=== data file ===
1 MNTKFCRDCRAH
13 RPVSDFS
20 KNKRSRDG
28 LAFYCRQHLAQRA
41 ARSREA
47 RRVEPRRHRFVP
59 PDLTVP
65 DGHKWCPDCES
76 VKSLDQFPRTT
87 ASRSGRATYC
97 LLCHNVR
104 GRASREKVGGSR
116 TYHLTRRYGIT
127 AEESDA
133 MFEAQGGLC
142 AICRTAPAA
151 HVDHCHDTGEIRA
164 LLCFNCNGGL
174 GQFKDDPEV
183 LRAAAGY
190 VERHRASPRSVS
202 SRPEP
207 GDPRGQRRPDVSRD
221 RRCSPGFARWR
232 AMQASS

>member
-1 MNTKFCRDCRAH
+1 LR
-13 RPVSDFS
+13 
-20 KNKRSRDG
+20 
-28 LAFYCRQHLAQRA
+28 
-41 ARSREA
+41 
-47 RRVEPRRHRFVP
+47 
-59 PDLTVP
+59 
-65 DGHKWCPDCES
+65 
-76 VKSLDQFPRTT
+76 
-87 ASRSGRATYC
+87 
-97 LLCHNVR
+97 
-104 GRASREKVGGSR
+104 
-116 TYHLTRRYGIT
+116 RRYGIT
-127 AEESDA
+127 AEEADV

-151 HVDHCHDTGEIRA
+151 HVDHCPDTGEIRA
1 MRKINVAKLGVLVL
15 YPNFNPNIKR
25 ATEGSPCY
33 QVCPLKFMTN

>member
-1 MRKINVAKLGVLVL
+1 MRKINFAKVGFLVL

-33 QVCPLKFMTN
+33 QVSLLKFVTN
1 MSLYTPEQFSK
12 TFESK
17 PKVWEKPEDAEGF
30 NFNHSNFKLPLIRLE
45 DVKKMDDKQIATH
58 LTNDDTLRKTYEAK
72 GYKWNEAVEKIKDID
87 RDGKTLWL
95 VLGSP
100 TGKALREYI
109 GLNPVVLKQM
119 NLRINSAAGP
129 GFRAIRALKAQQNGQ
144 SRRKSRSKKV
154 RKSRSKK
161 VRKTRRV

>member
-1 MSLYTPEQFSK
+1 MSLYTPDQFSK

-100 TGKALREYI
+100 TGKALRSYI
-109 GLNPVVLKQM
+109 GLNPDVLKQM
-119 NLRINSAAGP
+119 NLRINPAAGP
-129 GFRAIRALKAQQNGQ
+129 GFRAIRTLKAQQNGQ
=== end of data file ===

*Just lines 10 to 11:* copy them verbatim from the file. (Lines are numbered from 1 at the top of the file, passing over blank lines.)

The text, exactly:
87 ASRSGRATYC
97 LLCHNVR